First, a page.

AFRC, Gonzaga partner to educate

  • Published
  • By Senior Airman Mackenzie Richardson
  • 92nd Air Refueling Wing Public Affairs
A military child can attend anywhere from one to 12 different schools, if not more, during their childhood. They meet new teachers, new friends and new counselors whenever their parent’s duty station changes.

The Air Force provides a mountain of resources for Airmen and their families to successfully transition in and out of military life, to and from different bases and different schools. But who prepares grade school staff for handling the unique lifestyle that comes with teaching and caring for military children?

The Comprehensive School Counselor Program began in 2014, the result of the partnership between Fairchild’s Airman & Family Readiness Center and Gonzaga University’s School of Counseling. The goal of the program is to provide information on military families, military education and military life to future educators, administrators and counselors.

“This program is designed to educate the school counseling program students so they can have a better idea of the life of military connected families and students and be better equipped with ideas, knowledge and resources that will help them understand and help military families,” said Steve McMullen, AFRC school liaison specialist.

The program brings together AFRC staff members, Military Family Life Counselors, military parents and children and master’s degree-level students in a classroom setting to highlight action plans for school counselors who want to be more effective while supporting military families.

The School Liaison Officer and Readiness NCO discuss deployments and working with local school districts on behalf of military families. The MFLC often discusses transitioning in and out of new schools and the unique challenges enrollment poses for military children, McMullen said.

For the first time since the program’s creation, Gonzaga graduate students visited Fairchild April 17, to reinforce previous classroom discussion. The group learned about Fairchild’s global reach mission and toured Michael Anderson Elementary, learning about the resources available to military children.

“The goal is to give students a glimpse into what a military installation is like and gives them a chance to learn more about Fairchild Airmen and their families,” McMullen said.

The Master of Arts in School Counseling Program prepares students for a career as a professional counselor in the K-12 school setting. The program features a group model, which allows students to progress through the two-year program with the same small group of peers and build a valuable professional network of supportive colleagues.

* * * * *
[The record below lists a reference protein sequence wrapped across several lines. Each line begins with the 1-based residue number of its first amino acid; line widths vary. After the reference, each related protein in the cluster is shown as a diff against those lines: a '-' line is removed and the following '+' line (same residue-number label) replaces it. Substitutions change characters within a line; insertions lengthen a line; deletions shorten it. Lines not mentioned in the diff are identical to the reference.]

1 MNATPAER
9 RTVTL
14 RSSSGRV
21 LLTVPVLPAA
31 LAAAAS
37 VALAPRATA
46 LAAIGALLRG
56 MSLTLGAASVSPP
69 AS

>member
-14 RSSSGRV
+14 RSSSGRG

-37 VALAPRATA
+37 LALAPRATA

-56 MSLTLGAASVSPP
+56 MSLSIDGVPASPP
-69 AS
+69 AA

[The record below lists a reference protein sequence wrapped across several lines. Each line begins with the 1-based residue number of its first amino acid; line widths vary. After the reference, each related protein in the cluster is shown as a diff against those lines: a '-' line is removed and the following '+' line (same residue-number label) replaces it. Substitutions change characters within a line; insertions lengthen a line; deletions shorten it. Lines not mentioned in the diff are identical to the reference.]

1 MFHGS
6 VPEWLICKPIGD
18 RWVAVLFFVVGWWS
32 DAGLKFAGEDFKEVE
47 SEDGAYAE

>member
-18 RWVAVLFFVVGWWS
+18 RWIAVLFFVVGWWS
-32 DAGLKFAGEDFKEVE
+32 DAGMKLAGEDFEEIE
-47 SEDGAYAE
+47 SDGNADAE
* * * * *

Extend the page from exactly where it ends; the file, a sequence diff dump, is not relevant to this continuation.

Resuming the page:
“It is important to me that future school counselors be aware that students have unique needs and one model doesn’t suit them all,” said Dr. Addy Wissel, Gonzaga University School Counseling Program director and assistant professor. “Given our proximity to Fairchild, I wanted my students to understand how to better serve military students and families, as they have unique circumstances, needs and life stories.”

Wissel’s expectation is that when her graduate students encounter a military student and family, they will draw upon the experience they had with Fairchild and either make a connection to a base resource, or at least empathize with the student or family member’s experience and be helpful.

“I want my future school counselors to be competent and compassionate,” Wissel concluded. “It is important to me for my students to have a better understanding of the experiences of others and help them see what it might be like to be part of a military family. Increased awareness can increase our empathy.”

Gonzaga continues to embrace the program and educate graduate students on the military mission, culture, readiness, strengths and challenges faced by military families. The program will be expanding in 2019 to two additional universities in the Spokane area with hopes to expand even further in the coming years.

For more information on the Comprehensive School Counselor Program, contact the Airman & Family Readiness Center at 247-2246.